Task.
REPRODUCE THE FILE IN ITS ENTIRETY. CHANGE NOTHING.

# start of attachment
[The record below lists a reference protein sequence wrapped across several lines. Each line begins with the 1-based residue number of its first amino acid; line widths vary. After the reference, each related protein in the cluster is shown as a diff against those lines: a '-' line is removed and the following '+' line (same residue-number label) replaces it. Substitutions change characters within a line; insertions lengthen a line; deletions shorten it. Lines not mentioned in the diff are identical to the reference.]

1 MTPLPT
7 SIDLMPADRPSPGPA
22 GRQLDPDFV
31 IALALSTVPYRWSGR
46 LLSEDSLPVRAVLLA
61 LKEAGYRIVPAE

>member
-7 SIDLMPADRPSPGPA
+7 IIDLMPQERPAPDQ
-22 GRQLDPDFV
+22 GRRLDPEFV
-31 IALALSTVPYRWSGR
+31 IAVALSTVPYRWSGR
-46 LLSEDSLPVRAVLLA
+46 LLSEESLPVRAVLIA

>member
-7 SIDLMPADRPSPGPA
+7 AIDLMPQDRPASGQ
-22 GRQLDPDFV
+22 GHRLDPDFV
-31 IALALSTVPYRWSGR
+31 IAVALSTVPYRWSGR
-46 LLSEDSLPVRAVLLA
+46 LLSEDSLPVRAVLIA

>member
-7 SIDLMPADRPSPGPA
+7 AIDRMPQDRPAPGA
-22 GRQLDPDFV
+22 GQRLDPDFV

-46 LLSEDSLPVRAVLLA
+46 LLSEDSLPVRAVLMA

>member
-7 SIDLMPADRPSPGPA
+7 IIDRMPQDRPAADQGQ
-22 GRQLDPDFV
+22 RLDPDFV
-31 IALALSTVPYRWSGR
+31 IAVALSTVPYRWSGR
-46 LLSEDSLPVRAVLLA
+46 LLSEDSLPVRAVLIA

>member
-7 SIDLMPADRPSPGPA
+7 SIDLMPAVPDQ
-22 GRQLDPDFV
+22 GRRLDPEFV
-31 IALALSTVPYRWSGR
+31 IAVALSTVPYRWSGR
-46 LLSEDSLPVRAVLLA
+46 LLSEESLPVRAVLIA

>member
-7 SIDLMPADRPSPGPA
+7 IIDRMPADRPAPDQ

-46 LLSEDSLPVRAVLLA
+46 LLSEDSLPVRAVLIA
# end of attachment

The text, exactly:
[The record below lists a reference protein sequence wrapped across several lines. Each line begins with the 1-based residue number of its first amino acid; line widths vary. After the reference, each related protein in the cluster is shown as a diff against those lines: a '-' line is removed and the following '+' line (same residue-number label) replaces it. Substitutions change characters within a line; insertions lengthen a line; deletions shorten it. Lines not mentioned in the diff are identical to the reference.]

1 MTPLPT
7 SIDLMPADRPSPGPA
22 GRQLDPDFV
31 IALALSTVPYRWSGR
46 LLSEDSLPVRAVLLA
61 LKEAGYRIVPAE

>member
-7 SIDLMPADRPSPGPA
+7 IIDLMPQERPAPDQ
-22 GRQLDPDFV
+22 GRRLDPEFV
-31 IALALSTVPYRWSGR
+31 IAVALSTVPYRWSGR
-46 LLSEDSLPVRAVLLA
+46 LLSEESLPVRAVLIA

>member
-7 SIDLMPADRPSPGPA
+7 AIDLMPQDRPASGQ
-22 GRQLDPDFV
+22 GHRLDPDFV
-31 IALALSTVPYRWSGR
+31 IAVALSTVPYRWSGR
-46 LLSEDSLPVRAVLLA
+46 LLSEDSLPVRAVLIA

>member
-7 SIDLMPADRPSPGPA
+7 AIDRMPQDRPAPGA
-22 GRQLDPDFV
+22 GQRLDPDFV

-46 LLSEDSLPVRAVLLA
+46 LLSEDSLPVRAVLMA

>member
-7 SIDLMPADRPSPGPA
+7 IIDRMPQDRPAADQGQ
-22 GRQLDPDFV
+22 RLDPDFV
-31 IALALSTVPYRWSGR
+31 IAVALSTVPYRWSGR
-46 LLSEDSLPVRAVLLA
+46 LLSEDSLPVRAVLIA

>member
-7 SIDLMPADRPSPGPA
+7 SIDLMPAVPDQ
-22 GRQLDPDFV
+22 GRRLDPEFV
-31 IALALSTVPYRWSGR
+31 IAVALSTVPYRWSGR
-46 LLSEDSLPVRAVLLA
+46 LLSEESLPVRAVLIA

>member
-7 SIDLMPADRPSPGPA
+7 IIDRMPADRPAPDQ

-46 LLSEDSLPVRAVLLA
+46 LLSEDSLPVRAVLIA